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Re: How long is it acceptable to leave *undistributable* files in the kernel package?

@ 16/06/2004 17:56 : wrote Andrew Suffield :

> On Wed, Jun 16, 2004 at 04:22:34PM -0300, Humberto Massa wrote:
>> One can argue that the GPL linking clause (linking with this library
>> a derivative work makes)
> There is no point discussing this issue with you until you comprehend
> the GPL. Go and read it until you understand that there is no such
> clause.

I'm sorry, You are Wrong(TM). It's right there in  the "postamble" ("how
to use GPL"), the very last paragraph of [1]:


     This General Public License does not permit incorporating your
     program into proprietary programs.  If your program is a
     subroutine library, you may consider it more useful to permit
     linking proprietary applications with the library.  If this is
     what you want to do, use the GNU Library General Public License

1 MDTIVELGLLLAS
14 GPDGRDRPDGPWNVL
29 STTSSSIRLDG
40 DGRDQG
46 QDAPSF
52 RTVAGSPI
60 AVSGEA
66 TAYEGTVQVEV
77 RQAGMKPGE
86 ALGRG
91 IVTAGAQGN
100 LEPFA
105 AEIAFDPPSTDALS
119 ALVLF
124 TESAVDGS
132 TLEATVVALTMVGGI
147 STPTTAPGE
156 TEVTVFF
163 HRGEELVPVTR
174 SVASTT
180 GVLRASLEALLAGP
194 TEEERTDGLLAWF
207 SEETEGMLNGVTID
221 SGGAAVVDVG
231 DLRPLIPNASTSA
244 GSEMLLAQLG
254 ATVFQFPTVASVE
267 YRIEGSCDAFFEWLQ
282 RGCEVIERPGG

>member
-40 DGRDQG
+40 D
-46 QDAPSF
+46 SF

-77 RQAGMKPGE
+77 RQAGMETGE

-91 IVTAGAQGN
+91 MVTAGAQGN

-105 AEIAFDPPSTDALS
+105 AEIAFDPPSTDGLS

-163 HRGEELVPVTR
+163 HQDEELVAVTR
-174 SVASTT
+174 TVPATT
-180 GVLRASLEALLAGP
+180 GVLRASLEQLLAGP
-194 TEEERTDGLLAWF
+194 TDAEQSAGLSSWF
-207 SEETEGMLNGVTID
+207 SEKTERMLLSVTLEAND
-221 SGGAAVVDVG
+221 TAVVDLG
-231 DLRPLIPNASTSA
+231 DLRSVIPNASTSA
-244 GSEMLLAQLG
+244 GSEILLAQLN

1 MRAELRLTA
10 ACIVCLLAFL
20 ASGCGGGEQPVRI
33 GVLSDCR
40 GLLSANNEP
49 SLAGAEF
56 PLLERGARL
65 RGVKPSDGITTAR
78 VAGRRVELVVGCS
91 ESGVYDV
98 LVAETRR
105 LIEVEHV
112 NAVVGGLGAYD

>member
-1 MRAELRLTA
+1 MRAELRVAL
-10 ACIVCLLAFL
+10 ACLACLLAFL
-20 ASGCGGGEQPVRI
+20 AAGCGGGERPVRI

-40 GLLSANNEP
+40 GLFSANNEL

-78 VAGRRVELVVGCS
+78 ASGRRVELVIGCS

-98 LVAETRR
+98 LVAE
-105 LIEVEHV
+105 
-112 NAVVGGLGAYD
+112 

instead of this License.


What this is *TRYING* to say is: The copyright owner that licensed his
work under the GPL will regard any "incorporating" (later clarified as
"linking") work as a derivative work under the terms of copyright law.

This can be possible or not, and that's what I was arguing: If you don't
treat my work as I ask you to (regarding linking works as derivative
works), you have no right to distribute it.

Is the following code derived from glibc?

#include <stdio.h>

int main(int, char**) {
 puts("hello, world!");
 return 0; }

Is the (statically) compiled (by gcc) version?
Is the (dynamically) compiled (by icc) version? Remebember it can be
linked at runtime with dietlibc, p.ex.

[1] http://www.gnu.org/licenses/gpl.txt


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